imagesOn first hearing that someone was going to pull the plug on Scotland 2016, I thought, it has been a terrible year, it’s probably for the best. On realising that it was BBC Scotland’s ‘flagship’ news and current affairs programme, I realised it was just the continuation of the broadcasters cycle of: under-invest, produce staid safe bland content, watch it nosedive, repeat.

While Gary Smith, Head of Affairs was putting a spin on it saying: “I want to go for quality instead of quantity, and I think if we can go for a really good weekly programme instead of a nightly programme that is sometimes overstretched, it will create a better offering for the audience”, there have got to be questions asked about the move.

A week is a long time in politics and the revelation that “Social media will be a key area of expansion in the coming months and years” does nothing to dispel the impression of a service playing catch-up with society. This is 2016 and they have had a notion that social media might be the way forward. And the idea that the BBC can’t compete with STV’s Scotland Tonight, which looks as if its run on a budget of about £12.50 is embarrassing.

Broadcaster and journalist Lesley Riddoch responded: “If it’s been axed to fund a Scottish Six that’s perhaps understandable. But how can STV manage what BBC cannot – to produce a popular current affairs programme in the shape of Scotland Tonight AND the news prog of the year won by News at 6 at RTS Scotland Awards last month. Viewer and staff morale depends on a new sense of rigour and new leadership of BBC Scotland.”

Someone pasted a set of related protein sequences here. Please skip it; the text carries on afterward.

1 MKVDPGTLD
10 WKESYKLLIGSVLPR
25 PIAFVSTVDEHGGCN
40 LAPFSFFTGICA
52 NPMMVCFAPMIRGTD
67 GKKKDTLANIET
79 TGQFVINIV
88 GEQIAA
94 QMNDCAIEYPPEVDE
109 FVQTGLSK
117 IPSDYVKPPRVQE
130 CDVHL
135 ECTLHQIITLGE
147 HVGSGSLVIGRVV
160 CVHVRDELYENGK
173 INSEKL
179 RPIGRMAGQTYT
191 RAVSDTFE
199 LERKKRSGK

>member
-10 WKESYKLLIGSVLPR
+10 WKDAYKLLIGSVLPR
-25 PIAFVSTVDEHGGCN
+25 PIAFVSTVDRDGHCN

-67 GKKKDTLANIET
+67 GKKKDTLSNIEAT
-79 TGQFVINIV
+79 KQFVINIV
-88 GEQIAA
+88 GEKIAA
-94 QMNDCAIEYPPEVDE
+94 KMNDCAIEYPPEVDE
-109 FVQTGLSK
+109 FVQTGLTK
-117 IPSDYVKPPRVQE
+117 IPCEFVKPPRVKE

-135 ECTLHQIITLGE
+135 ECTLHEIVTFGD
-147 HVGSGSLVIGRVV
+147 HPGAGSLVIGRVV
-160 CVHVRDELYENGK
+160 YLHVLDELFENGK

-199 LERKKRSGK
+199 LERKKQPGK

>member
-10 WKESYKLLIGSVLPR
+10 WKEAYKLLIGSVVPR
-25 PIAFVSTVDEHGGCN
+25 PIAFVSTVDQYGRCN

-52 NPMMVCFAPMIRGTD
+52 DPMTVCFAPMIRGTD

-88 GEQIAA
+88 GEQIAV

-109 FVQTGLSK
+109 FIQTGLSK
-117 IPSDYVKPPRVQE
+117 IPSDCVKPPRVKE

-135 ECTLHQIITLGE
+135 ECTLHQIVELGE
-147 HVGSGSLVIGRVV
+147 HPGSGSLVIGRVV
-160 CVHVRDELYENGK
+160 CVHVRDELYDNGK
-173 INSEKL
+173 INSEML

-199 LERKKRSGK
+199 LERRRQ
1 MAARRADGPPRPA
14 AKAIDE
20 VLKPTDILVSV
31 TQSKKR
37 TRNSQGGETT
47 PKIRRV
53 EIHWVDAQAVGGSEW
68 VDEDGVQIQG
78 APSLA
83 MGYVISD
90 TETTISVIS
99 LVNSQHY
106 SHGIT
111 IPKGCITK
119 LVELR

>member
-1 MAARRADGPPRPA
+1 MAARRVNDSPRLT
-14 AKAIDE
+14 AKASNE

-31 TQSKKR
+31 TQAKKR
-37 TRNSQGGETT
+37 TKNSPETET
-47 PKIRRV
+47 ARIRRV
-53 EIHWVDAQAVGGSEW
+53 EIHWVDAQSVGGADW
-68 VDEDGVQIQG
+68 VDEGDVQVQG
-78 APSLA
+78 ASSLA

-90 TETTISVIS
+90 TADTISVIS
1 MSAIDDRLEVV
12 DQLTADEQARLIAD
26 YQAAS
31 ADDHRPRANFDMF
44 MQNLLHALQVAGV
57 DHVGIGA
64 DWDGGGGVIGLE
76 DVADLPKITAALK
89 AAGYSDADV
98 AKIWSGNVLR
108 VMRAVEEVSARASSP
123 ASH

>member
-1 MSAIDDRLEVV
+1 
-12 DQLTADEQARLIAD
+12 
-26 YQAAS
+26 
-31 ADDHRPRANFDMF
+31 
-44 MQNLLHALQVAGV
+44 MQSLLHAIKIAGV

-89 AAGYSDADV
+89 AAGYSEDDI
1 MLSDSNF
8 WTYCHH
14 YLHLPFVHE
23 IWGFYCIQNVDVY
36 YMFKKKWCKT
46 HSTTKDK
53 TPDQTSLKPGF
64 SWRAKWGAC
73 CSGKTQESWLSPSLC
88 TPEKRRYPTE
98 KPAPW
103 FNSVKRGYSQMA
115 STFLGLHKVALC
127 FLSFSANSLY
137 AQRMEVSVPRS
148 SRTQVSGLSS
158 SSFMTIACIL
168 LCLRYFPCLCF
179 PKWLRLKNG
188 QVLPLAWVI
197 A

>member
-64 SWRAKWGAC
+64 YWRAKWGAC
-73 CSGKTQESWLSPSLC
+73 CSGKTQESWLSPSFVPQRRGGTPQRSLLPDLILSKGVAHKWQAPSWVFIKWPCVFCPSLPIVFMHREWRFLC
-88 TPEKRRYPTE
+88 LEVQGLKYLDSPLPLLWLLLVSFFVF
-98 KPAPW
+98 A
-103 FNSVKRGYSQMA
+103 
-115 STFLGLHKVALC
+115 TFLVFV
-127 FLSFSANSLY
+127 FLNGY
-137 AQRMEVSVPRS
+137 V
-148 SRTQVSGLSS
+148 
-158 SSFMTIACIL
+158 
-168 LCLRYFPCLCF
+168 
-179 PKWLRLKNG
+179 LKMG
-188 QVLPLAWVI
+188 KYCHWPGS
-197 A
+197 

It may be that the proposed “dedicated Scotland edition of the BBC news home page … rolled out as part of a drive towards a “digital-first newsroom ”, or the endless prevarication about a ‘Scottish Six’ (trumped possibly only by the glacial ‘film studio’ debate or Chilcot for sheer institutional tedium and inertia) will yield some better content, but I don’t think anyone’s holding their breaths.

Only a completely different licence fee settlement that brings a credible equitable proportion of funding to BBC Scotland, the complete devolution of media and a start-again philosophy to the entire BBC Scotland output would suffice. Anything else is likely to be more of the same and a culture of endemic mediocrity.

Sarah Smith, BBC Scotland Editor told the Guardian that once Scotland 2016 goes off air, Newsnight will return in Scotland to the 10.30pm slot it has across the rest of the UK, running at full length on BBC Scotland for the first time since 1999. So in summary – more devolved powers (allegedly) means less coverage, no sign of a Scottish Six, just more pilots, and a dedicated web page, that’s Scotland 2016.